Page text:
our industry.”                            1975      Pink tags to identify cattle free from HGPs introduced
                                          1990      National Vendor Declarations (NVDs) introduced
                                          1999      European Union system developed – exclusive NVD linked to lime-
  Aaron Iori                                        green tags and supported by whole-of-life identification via RFID
  NLIS manager                                      technology
  Phone: 02 9463 9244
                                          1999      NLIS Database introduced in response to EU requirements
                                          2002      Victorian government mandates that all calves born after 1 January
  the final report on Cowcatcher 2,                 2002 must be recorded on NLIS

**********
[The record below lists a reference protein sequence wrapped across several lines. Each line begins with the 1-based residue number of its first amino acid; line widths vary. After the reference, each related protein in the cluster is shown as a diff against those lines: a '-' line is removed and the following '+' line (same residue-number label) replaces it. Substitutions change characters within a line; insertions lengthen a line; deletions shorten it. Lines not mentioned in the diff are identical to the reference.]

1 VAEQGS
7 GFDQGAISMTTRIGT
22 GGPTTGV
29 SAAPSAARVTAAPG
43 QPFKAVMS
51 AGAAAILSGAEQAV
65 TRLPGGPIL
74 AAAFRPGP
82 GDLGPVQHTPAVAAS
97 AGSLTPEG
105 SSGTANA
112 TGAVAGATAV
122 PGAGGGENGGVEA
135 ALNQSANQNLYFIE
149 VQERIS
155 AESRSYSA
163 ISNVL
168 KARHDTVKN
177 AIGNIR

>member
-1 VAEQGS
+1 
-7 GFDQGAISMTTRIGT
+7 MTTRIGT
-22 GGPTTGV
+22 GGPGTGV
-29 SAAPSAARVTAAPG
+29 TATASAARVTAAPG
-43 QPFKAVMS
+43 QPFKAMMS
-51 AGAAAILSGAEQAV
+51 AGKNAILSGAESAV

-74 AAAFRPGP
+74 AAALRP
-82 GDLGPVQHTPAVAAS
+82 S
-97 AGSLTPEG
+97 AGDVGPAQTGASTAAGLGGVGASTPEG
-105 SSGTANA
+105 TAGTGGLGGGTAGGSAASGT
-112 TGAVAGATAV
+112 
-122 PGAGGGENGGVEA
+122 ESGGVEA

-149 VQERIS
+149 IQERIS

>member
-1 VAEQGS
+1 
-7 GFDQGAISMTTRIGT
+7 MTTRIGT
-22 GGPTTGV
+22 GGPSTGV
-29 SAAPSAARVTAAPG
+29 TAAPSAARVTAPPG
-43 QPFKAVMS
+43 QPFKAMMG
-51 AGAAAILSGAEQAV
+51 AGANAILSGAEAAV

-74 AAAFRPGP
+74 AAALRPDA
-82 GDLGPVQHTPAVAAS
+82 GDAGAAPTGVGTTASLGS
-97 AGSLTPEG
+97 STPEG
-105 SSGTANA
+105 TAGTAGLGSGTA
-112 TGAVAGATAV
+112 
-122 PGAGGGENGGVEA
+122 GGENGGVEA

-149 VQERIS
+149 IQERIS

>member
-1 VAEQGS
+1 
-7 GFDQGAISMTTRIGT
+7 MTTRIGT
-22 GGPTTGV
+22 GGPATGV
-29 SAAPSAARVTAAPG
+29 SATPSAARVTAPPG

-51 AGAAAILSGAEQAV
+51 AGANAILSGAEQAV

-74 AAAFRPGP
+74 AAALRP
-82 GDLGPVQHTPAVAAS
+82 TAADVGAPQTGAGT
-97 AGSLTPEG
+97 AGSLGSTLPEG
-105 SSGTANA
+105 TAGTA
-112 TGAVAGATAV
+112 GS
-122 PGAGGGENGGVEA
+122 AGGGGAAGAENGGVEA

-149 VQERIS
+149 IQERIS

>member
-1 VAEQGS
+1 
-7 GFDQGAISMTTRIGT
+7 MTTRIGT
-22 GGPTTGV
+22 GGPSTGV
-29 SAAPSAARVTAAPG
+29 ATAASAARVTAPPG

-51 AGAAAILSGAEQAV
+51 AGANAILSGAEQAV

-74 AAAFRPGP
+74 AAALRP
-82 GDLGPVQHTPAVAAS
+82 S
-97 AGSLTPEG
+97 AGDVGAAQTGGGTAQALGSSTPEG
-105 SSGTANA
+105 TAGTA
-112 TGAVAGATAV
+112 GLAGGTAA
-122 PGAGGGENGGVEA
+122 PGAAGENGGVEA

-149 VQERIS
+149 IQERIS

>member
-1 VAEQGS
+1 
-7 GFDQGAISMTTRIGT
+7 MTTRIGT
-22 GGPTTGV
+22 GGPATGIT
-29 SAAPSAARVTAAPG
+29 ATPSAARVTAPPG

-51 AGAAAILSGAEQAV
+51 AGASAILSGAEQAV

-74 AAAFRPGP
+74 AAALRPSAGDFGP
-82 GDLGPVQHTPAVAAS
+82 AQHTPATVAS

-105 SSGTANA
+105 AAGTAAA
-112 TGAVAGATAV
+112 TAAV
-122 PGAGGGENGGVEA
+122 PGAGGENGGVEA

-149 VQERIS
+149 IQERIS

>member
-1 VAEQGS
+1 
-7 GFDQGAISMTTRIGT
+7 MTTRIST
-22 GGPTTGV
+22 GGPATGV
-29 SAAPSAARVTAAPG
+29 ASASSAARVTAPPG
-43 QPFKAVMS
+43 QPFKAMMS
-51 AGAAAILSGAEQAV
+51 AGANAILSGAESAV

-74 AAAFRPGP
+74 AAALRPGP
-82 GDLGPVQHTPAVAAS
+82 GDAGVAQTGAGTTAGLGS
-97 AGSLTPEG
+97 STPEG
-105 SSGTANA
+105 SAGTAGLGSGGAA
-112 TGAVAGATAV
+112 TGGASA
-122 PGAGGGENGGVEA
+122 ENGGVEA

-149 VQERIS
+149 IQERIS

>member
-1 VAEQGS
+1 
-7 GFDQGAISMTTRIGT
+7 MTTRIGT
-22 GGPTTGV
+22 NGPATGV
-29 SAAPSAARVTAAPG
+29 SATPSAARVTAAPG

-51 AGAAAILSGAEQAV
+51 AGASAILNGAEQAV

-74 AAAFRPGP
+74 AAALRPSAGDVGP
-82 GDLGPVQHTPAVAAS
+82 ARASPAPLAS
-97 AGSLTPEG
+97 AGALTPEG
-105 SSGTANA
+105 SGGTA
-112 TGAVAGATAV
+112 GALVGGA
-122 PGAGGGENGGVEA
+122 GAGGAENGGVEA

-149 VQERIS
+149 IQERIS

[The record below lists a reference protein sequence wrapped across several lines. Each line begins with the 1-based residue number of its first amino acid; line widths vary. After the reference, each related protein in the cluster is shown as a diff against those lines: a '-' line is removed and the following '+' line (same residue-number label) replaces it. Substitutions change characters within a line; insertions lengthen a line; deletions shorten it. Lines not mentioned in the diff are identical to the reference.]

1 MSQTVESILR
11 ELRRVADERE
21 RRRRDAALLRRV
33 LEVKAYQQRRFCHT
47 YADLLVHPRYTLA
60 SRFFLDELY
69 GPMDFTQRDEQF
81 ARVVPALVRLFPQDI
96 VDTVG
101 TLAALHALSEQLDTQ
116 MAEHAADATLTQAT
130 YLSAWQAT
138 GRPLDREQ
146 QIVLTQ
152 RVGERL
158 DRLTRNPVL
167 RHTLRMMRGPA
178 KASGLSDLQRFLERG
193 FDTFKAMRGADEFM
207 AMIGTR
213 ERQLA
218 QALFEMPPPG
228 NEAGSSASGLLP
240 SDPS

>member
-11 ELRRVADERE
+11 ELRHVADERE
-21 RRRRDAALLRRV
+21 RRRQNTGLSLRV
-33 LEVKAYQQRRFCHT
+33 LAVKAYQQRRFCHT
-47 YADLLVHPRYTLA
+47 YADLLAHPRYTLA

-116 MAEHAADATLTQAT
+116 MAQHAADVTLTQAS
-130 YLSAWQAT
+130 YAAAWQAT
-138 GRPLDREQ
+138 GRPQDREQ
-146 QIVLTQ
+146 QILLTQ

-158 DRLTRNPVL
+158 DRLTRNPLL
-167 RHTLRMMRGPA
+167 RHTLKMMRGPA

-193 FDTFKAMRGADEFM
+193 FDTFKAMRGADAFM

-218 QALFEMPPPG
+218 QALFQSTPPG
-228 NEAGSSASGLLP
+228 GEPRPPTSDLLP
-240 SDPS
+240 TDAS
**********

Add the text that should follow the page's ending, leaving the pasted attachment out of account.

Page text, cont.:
which includes the recommendations
                                          2003      State Ministers agree to commence NLIS implementation in
  to further improve the system, is
                                                    southern Australia by 2004 and northern Australia by 2005
  available to download from the
  DAFF website at:          2005      90% of state government NLIS legislation introduced by 1 July 2005
                                          2006      Recording of cattle movements on NLIS mandatory in all states and
                                                    territories from 1 July 2006
                                          2007      Cowcatcher 2 cattle traceback exercise validates effectiveness of NLIS

   How CowCatcher 2 worked